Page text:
us devote ourselves merely to considering its possibility 
as a formal statement of the nature of motion. 

In order to simplify our problem as much as possible, 
let us imagine a tiny speck of light moving along a 
scale. What do we mean by saying that the motion 
is continuous ? It is not necessary for our purposes 
to consider the whole of what the mathematician 
means by this statement : only part of what he means 
is philosophically important. One part of what he 


means is that, if we consider any two positions of 
the speck occupied at any two instants, there will be 
other intermediate positions occupied at intermediate 
instants. However near together we take the two 
positions, the speck will not jump suddenly from 
the one to the other, but will pass through an infinite 
number of other positions on the way. Every dis- 
tance, however small, is traversed by passing through 
all the infinite series of positions between the two ends 
of the distance. 

But at this point imagination suggests that we may 
describe the continuity of motion by saying that the 
speck always passes from one position at one instant 
to the next position at the next instant. As soon as 
we say this or imagine it, we faJl into error, because 
there is no next point or next instant. If there were, 
we should find Zeno's paradoxes, in some form, un? 
avoidable, as will appear in our next lecture. One 
simple, paradox may serve as an illustration. If our 
speck is in motion along the scale throughout the 
whole of a certain time, it cannot be at the same point 
at two consecutive instants. But it cannot, from one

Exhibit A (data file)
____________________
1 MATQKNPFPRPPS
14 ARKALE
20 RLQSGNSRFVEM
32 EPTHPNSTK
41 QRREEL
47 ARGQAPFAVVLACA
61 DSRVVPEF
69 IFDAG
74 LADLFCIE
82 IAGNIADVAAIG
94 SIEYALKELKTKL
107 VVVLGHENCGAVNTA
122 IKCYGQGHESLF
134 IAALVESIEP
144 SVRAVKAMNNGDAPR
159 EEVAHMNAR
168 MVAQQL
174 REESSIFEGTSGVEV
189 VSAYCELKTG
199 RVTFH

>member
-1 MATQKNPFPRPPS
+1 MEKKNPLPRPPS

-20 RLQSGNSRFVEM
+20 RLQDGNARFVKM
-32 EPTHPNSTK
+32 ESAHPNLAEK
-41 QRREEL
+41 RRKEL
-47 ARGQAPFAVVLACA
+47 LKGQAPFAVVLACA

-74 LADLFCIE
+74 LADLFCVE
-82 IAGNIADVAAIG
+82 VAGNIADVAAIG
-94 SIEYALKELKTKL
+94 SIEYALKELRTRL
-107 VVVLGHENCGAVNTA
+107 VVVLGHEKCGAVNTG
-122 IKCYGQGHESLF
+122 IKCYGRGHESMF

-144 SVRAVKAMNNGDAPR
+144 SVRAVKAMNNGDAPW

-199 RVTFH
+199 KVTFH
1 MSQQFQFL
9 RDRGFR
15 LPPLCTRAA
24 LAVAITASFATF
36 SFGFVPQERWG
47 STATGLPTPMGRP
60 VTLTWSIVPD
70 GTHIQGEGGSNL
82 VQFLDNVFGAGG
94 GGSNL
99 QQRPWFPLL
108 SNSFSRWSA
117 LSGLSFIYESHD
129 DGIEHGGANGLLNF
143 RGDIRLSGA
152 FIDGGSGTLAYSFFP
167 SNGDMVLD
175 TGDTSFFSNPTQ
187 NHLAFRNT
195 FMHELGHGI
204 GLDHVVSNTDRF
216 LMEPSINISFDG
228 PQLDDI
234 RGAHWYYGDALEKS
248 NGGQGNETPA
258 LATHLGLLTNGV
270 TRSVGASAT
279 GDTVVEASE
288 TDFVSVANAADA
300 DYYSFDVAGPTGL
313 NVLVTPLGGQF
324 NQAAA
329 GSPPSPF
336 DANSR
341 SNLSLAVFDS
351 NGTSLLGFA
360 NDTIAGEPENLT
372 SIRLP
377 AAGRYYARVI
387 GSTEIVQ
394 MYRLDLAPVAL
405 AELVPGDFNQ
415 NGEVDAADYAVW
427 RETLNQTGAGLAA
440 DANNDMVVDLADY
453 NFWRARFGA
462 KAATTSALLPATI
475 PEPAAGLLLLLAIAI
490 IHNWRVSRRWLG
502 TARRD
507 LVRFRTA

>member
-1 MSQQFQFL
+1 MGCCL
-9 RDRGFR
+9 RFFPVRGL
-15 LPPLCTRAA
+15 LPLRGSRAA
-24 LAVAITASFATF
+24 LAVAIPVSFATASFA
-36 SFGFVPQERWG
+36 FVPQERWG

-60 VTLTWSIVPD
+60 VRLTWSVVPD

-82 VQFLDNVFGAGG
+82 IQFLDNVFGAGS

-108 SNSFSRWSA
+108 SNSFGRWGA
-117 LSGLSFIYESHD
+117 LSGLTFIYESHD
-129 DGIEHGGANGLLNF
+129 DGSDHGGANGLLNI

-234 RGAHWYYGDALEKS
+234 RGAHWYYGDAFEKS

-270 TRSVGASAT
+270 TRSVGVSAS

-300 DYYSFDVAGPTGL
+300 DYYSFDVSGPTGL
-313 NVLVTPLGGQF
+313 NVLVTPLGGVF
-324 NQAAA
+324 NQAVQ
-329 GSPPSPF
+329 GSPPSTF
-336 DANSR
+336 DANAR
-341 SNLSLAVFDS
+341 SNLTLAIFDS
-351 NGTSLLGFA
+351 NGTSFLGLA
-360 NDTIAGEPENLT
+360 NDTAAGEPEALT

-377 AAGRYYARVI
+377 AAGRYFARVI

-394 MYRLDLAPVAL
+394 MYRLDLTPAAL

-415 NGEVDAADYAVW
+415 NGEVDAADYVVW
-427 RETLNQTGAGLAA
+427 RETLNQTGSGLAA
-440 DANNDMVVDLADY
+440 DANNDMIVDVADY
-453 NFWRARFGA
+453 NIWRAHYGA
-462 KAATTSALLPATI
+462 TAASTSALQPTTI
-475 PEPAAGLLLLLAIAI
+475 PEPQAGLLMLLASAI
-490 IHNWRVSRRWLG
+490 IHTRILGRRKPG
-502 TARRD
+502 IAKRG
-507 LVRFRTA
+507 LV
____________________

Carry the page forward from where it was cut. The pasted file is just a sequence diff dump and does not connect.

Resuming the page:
instant to the next, travel further than from one point 
to the next, for if it did, there would be no instant at 
which it was in the positions intermediate between 
that at the first instant and that at the next, and 
we agreed that the continuity of motion excludes the 
possibility of such sudden jumps. It follows that our 
speck must, so long as it moves, pass from one point 
at one instant to the next point at the next instant. 
Thus there will be just one perfectly definite velocity 
with which all motions must take place : no motion 
can be faster than this, and no motion can be slower. 
Since this conclusion is false, we must reject the hypo- 
thesis upon which it is based, namely that there are 


consecutive points and instants. 1 Hence the con- 
tinuity of motion must not be supposed to consist 
in a body's occupying consecutive positions at con- 
secutive times. 

The difficulty to imagination lies chiefly, I think, in 
keeping out the suggestion of infinitesimal distances 
and times. Suppose we halve a given distance, and 
then halve the half, and so on, we can continue the 
process as long as we please, and the longer we con- 
tinue it, the smaller the resulting distance becomes. 
This infinite divisibility seems, at first sight, to imply 
that there are infinitesimal distances, i.e. distances 
so small that any finite fraction of an inch would be 
greater. This, however, is an error. The continued 
bisection of our distance, though it gives us continually 
smaller distances, gives us always finite distances. If 
pur original distance was an inch, we reach successively 
half an inch, a quarter of an inch, an eighth, a six- 
teenth, and so on; but every one of this infinite 
series of diminishing distances is finite, " But/ 1 it 
may be said, " in the end the distance will grow infini- 
tesimal." No, because there is no end. The process 
of bisection is one which can, theoretically, be carried 
on for ever, without any last term being attained. 
Thus infinite divisibility of distances, which must be 
admitted, does not imply that there are distances so 
small that any finite distance would be larger. 

It is easy, in this kind of question, to fall into an 
elementary logical blunder. Given any finite dis- 
tance, we can find a smaller distance ; this may be